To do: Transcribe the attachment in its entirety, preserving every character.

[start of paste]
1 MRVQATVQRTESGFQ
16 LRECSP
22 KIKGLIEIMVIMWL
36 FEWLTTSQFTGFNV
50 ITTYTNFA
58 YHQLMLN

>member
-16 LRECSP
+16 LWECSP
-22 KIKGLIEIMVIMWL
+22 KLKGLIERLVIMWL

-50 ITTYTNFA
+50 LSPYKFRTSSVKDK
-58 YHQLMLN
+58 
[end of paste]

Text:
1 MRVQATVQRTESGFQ
16 LRECSP
22 KIKGLIEIMVIMWL
36 FEWLTTSQFTGFNV
50 ITTYTNFA
58 YHQLMLN

>member
-16 LRECSP
+16 LWECSP
-22 KIKGLIEIMVIMWL
+22 KLKGLIERLVIMWL

-50 ITTYTNFA
+50 LSPYKFRTSSVKDK
-58 YHQLMLN
+58 